In the last year, many of us spent more time at home than ever before. The transition of our homes to double-duty living and working spaces spawned new design and decor trends that make it more comfortable and add much-needed functionality. Embracing this transition lends the freedom to carefully consider each room and piece of furniture.
Does it add to your daily life, or subtract from it? With this fresh perspective, take a spin through the six hottest home decor trends for 2021. Remember, trends may come and go, but your home is your safe space, so skip any trends that don’t speak to you. And if you’re thinking about selling your home down the line, talk with our agents about how certain home decor trends may add value to your home by appealing to current buyers.
1. PEACEFUL AESTHETIC
Taking its philosophy from a mix of Japanese rustic minimalism and Scandinavian functionality, this aesthetic speaks to the peaceful intentionality many of us began craving in our spaces over the tumult of the past year. A blend of neutrals and natural materials that are simple and harmonious in feel, this design aims to restore calm and function. One perfect example, bringing a bit of the outside in with plants and potted trees illustrates the marriage of form and function by allowing us to breathe better in our homes while also grounding us by providing a connection to the outdoors.
2. ARCHED DOORWAYS
Perhaps in a nod that harkens back to simpler times, old-world design aesthetics have experienced a resurgence of late. One of the most popular aspects of that has been a return to arched doorways. A timeless look that has long been found in many homes that favor traditional design, the effect can be mimicked by painting an arched shape on a wall or in furniture items like headboards and storage closets with arched elements. Make this traditional look modern by mixing in contemporary line art, minimalist design and natural fibers.
3. KITCHEN STORAGE AND SHELVING
With restaurant dining off the table for much of 2020, we cooked and ate more meals from home. All that time spent on food prep, roasting, baking and air frying led many of us to rethink our kitchens, whether that meant adding cheerfully-colored cabinets (think Pantone 2021 Color of the Year Illuminating, which is a bright and cheerful yellow, or the ultra-trendy pastel pink), open shelving or aesthetically pleasing pantry storage. The latter especially became a necessity as the pandemic meant fewer trips to the grocery store and an increased need to store canned goods and dry pantry staples. Storage typically ranks among buyers’ biggest priorities, so if you’re considering selling, put enhancing kitchen storage at the top of your to-do list.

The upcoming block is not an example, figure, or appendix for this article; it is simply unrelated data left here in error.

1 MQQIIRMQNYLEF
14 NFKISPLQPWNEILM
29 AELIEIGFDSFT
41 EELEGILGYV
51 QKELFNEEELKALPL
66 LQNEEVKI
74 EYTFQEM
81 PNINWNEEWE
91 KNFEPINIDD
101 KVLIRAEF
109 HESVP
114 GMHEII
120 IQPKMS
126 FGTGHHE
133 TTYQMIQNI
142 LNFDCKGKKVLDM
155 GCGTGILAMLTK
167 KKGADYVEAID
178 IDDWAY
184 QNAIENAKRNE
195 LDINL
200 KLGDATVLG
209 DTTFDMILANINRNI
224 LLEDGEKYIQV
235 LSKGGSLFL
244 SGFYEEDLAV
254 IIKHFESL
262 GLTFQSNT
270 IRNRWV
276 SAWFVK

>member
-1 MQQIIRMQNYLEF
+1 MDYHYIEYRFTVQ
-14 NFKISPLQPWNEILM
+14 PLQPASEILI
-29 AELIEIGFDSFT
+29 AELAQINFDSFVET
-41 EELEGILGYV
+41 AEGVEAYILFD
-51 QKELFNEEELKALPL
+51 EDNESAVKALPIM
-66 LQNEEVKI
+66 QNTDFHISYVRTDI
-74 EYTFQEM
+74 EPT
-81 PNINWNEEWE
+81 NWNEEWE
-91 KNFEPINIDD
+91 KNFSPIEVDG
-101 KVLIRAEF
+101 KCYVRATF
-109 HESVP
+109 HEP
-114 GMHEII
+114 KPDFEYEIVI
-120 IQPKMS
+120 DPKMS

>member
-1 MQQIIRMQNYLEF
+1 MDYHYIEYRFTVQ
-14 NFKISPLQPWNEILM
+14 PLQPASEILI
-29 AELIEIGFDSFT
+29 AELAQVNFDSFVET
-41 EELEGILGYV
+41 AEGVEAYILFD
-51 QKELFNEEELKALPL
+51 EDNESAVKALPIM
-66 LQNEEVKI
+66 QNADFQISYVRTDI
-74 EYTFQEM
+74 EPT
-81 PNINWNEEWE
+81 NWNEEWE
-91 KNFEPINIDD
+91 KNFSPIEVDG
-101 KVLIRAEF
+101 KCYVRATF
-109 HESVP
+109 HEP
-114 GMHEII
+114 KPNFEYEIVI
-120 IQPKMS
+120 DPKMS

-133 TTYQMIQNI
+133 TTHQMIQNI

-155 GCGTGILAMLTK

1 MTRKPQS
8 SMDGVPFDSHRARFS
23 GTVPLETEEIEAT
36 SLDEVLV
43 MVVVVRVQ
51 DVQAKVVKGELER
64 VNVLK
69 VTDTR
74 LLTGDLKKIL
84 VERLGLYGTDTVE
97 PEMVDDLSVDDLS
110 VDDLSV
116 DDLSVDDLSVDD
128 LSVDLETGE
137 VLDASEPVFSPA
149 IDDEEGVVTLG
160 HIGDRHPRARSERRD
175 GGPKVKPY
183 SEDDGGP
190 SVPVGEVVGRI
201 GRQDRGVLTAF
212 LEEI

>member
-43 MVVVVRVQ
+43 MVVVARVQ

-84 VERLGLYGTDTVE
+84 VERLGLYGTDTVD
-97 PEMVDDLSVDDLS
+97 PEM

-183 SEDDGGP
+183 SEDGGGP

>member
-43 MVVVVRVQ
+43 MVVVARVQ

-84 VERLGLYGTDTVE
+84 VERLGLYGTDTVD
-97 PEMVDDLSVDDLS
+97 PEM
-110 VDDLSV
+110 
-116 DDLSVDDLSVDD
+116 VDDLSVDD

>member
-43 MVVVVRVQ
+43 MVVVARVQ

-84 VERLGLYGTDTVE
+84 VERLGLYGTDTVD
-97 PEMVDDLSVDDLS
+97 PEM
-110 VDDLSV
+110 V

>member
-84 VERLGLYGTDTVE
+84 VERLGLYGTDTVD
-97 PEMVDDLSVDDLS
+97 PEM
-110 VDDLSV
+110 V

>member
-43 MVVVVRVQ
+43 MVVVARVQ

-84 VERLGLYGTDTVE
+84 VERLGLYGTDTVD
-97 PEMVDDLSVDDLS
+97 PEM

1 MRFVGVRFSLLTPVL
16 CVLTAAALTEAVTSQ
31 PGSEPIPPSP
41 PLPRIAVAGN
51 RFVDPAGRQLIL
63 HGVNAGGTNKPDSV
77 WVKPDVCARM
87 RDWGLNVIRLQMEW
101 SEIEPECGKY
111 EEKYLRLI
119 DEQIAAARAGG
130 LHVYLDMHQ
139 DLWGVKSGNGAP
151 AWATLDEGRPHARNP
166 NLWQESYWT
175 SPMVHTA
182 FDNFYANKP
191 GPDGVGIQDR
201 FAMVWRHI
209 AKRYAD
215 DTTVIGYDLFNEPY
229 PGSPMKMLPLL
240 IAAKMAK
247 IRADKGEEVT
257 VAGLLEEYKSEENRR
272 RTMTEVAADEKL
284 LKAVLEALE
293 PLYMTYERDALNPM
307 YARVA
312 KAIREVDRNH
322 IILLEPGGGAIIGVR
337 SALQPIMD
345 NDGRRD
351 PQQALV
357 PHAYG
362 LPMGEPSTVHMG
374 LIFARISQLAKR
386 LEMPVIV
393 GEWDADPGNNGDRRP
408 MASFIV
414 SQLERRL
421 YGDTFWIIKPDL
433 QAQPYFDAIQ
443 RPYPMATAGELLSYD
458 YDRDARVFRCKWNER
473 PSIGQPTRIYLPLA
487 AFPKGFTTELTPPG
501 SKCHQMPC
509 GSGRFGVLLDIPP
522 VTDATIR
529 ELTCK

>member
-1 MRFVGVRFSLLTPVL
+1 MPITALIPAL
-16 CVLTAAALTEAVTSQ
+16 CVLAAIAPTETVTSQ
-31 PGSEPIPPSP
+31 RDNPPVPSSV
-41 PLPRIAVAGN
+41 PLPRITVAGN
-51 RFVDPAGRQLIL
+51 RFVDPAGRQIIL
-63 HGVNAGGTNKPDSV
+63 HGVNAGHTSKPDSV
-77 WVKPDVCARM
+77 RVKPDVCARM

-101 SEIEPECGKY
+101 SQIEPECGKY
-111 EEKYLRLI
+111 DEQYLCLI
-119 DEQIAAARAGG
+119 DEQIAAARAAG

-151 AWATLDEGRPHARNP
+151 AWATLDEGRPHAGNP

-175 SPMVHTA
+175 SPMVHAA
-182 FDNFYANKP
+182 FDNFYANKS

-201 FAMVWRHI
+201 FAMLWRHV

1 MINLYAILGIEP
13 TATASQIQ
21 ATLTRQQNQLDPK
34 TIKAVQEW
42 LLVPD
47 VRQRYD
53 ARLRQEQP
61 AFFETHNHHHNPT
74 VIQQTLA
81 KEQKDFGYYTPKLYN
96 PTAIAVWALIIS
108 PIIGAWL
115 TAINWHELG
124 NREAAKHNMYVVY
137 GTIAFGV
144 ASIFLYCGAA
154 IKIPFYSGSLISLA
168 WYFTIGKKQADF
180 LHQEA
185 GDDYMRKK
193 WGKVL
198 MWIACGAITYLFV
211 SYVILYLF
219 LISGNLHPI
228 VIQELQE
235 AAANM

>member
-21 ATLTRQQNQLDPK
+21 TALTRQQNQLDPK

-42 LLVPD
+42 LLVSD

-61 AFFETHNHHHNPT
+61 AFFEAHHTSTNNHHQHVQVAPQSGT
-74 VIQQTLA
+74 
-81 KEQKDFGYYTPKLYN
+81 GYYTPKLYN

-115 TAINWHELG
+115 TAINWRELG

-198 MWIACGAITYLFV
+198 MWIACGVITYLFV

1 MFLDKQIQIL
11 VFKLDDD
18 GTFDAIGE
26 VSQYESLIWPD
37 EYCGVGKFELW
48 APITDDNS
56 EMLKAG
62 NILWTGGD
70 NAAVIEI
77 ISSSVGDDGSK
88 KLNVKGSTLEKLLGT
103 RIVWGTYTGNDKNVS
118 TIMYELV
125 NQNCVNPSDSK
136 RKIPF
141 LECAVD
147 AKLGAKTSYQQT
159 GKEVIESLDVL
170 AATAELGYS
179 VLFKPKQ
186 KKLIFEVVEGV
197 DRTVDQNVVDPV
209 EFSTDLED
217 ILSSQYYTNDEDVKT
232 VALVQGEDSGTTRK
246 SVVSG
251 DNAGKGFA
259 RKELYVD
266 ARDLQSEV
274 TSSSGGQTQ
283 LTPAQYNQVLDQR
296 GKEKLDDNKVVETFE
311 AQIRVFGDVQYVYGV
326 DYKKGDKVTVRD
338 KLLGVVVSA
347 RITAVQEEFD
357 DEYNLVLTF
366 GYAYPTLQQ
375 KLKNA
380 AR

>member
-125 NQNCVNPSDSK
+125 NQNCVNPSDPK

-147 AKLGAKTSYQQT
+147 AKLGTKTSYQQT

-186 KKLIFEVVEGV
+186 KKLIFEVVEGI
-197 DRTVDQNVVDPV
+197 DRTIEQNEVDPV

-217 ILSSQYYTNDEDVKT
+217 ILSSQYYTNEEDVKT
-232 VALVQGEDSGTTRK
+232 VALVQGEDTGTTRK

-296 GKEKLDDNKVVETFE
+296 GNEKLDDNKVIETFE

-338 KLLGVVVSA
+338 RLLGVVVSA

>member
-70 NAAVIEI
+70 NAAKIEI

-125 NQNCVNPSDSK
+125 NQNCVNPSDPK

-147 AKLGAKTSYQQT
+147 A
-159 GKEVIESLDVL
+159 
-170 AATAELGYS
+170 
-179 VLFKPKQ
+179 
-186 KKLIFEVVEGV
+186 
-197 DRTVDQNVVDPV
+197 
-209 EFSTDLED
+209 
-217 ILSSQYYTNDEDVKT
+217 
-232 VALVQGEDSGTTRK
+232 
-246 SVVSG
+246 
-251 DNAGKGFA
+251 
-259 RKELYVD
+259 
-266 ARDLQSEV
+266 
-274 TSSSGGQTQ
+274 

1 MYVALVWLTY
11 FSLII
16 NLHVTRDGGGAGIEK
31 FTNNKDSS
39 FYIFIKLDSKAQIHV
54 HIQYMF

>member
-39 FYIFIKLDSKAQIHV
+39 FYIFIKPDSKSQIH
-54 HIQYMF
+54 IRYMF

4. CLOFFICE & HOME OFFICES
In 2020, we were forced to add more functionality to our homes than ever before. Little-used spaces no longer flew under the radar, and when many people began working from home, every room in the house became fair game as office space. “Cloffices” grew out of necessity as homeowners revamped closets into offices. Fold-down desks add versatility by being there when you need them and tucked away out of sight when you don’t. For those needing more workspace than a closet can offer, guest rooms soon may be permanently outmoded by home offices as multiple members of the family—kids included—require desks and workstations.
5. ELEVATED HOME LIBRARIES
Everyone’s favorite Zoom background shone a spotlight on an oft-ignored area of our homes and offices—bookshelves. No longer just a place to store books, home libraries can add major design oomph. Think comfortable seating, an injection of greenery from some well-placed plants and something that shows off a bit of your personality, whether that’s framed family photos, artwork or displaying a collection. Don’t forget the books themselves when it comes to styling your home library. Rainbow bookshelves remain beloved on social media, but try experimenting with organizing by size, genre or orientation to turn your home library into its own piece of art.
From raging wildfires to bracing winter storms in typically warm climates, the environment has fittingly been on the minds of many homeowners recently. Simple swaps can allow you to incorporate innovative eco-friendly design in ways that help offset your carbon footprint. Consider ditching your incandescent bulbs for smart lighting you can control from your phone or home automation device (like the Amazon Echo or Google Home) so your lights are only on when you truly need them. (Bonus: Home buyers love automation and smart features when shopping for houses.) Buying furniture secondhand or saving for “forever” pieces also benefits the environment by minimizing short-term consumption. And if you’re still reeling from the great toilet paper shortage of 2020, consider cutting down on purchasing all those disposables by installing a bidet.